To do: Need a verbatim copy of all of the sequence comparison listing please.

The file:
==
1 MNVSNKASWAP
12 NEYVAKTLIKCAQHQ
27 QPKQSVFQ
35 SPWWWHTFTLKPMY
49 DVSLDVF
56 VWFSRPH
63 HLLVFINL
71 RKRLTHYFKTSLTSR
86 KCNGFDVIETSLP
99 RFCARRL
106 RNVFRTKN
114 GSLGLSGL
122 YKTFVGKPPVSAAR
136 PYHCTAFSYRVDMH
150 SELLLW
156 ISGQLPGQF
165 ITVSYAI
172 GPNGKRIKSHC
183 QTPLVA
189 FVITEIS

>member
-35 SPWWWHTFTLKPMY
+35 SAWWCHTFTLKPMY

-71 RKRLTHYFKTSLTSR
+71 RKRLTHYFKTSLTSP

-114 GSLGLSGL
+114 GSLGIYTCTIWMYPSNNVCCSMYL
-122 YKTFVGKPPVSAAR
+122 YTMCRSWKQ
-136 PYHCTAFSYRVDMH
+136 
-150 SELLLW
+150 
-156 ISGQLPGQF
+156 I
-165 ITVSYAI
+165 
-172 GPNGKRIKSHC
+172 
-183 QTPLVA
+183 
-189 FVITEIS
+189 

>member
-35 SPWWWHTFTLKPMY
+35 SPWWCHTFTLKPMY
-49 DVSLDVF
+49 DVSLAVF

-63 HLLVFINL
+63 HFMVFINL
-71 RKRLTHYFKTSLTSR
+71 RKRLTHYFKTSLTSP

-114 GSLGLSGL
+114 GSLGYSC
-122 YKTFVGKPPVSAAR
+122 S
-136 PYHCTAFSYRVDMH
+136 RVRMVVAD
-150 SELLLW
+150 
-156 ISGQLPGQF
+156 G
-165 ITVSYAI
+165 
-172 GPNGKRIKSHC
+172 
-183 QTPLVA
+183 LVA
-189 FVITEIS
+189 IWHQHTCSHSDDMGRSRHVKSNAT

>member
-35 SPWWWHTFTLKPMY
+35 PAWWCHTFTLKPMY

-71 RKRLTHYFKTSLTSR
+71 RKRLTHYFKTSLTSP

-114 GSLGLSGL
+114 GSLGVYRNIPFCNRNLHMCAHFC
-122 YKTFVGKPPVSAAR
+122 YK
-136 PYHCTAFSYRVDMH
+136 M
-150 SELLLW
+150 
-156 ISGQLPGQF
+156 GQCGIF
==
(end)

1 MNVSNKASWAP
12 NEYVAKTLIKCAQHQ
27 QPKQSVFQ
35 SPWWWHTFTLKPMY
49 DVSLDVF
56 VWFSRPH
63 HLLVFINL
71 RKRLTHYFKTSLTSR
86 KCNGFDVIETSLP
99 RFCARRL
106 RNVFRTKN
114 GSLGLSGL
122 YKTFVGKPPVSAAR
136 PYHCTAFSYRVDMH
150 SELLLW
156 ISGQLPGQF
165 ITVSYAI
172 GPNGKRIKSHC
183 QTPLVA
189 FVITEIS

>member
-35 SPWWWHTFTLKPMY
+35 SAWWCHTFTLKPMY

-71 RKRLTHYFKTSLTSR
+71 RKRLTHYFKTSLTSP

-114 GSLGLSGL
+114 GSLGIYTCTIWMYPSNNVCCSMYL
-122 YKTFVGKPPVSAAR
+122 YTMCRSWKQ
-136 PYHCTAFSYRVDMH
+136 
-150 SELLLW
+150 
-156 ISGQLPGQF
+156 I
-165 ITVSYAI
+165 
-172 GPNGKRIKSHC
+172 
-183 QTPLVA
+183 
-189 FVITEIS
+189 

>member
-35 SPWWWHTFTLKPMY
+35 SPWWCHTFTLKPMY
-49 DVSLDVF
+49 DVSLAVF

-63 HLLVFINL
+63 HFMVFINL
-71 RKRLTHYFKTSLTSR
+71 RKRLTHYFKTSLTSP

-114 GSLGLSGL
+114 GSLGYSC
-122 YKTFVGKPPVSAAR
+122 S
-136 PYHCTAFSYRVDMH
+136 RVRMVVAD
-150 SELLLW
+150 
-156 ISGQLPGQF
+156 G
-165 ITVSYAI
+165 
-172 GPNGKRIKSHC
+172 
-183 QTPLVA
+183 LVA
-189 FVITEIS
+189 IWHQHTCSHSDDMGRSRHVKSNAT

>member
-35 SPWWWHTFTLKPMY
+35 PAWWCHTFTLKPMY

-71 RKRLTHYFKTSLTSR
+71 RKRLTHYFKTSLTSP

-114 GSLGLSGL
+114 GSLGVYRNIPFCNRNLHMCAHFC
-122 YKTFVGKPPVSAAR
+122 YK
-136 PYHCTAFSYRVDMH
+136 M
-150 SELLLW
+150 
-156 ISGQLPGQF
+156 GQCGIF